particular cluster).


> For HPC applications, performance is everything. Next we all know about 
> the famous performance-memory tradeoff which says that performance can 
> be improved by consuming more memory and vice versa. Therefore HPC 
> applications want to consume all available memory.
> But the performance-memory tradeoff as mentioned above supposes infinite 
> memory and infinite memory bandwith. Because memory if finite, consuming 
> more memory as physically available will result in swapping by the OS 
> and therefore a big performance hit. And since BW is also finite and 
> latency we have caching. But now we also need to be cautious not to 
> loose time due to cache trashing.
> Knowing this we could say that HPC applications generally want to eat 
> all available memory but not more. All available memory here means all 
> physical memory minus the physical memory consumed by the system and its 
> basic services because we suppose that HPC applications do not share 
> their processor with other applications (to have the whole cache for 
> itself). Well this is true for single-processor machines. On multi-proc 
> machines (smp,numa) only a part of the physical memory can be consumed.
> So because the application does not know how much physical memory it is 
> allowed to eat, it might be best that the user just specifies it when 
> launching the application.
> But suppose now a single-proc machine has 8GB physical memory. Taking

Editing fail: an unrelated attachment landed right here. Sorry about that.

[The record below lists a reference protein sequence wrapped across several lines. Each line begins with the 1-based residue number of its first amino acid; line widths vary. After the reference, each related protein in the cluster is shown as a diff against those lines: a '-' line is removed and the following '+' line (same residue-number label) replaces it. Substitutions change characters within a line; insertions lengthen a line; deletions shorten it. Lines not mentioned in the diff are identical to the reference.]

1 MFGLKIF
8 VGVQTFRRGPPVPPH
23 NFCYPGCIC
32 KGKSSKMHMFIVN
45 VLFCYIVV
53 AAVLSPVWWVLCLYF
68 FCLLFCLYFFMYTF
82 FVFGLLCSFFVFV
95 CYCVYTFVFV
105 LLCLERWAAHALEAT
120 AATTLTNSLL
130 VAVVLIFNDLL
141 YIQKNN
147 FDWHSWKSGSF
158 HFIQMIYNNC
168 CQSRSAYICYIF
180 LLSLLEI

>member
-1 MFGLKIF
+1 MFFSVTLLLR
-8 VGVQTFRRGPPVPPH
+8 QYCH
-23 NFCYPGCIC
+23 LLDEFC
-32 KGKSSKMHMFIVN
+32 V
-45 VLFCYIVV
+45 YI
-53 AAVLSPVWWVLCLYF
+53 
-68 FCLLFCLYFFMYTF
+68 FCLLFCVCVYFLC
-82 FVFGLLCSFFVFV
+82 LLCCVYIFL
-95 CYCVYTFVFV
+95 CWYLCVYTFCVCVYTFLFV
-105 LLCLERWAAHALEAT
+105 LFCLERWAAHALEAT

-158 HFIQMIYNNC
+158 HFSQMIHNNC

> into account that the OS and its services will never take more than 
> 500MB, the user might say to the HPC application that it can eat up to 
> 7.5GB of the physical memory.
> But what does this number mean to the HPC application that is trying to 
> optimise its performance? Should it try to never consume more memory as 
> 7.5GB or should it only try to consume never more as 7.5GB in intensive 
> loops (e.g. in the solver)? In the latter case, can we rely on the OS 
> swapping out the inactive parts of our application to make space for the 
> solver or would it be better that the application puts all 
> data-structures that are not used in the solver on disk to make sure? 
> OTOH if we want to limit the total memory consumption to 7.5GB, would it 
> be best to allocate a memory-pool of 7.5GB and if the pool is full abort 
> the application (after running for days)?
> toon
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Robert G. Brown	                       http://www.phy.duke.edu/~rgb/
Duke University Dept. of Physics, Box 90305
Durham, N.C. 27708-0305
Phone: 1-919-660-2567  Fax: 919-660-2525     email:rgb at phy.duke.edu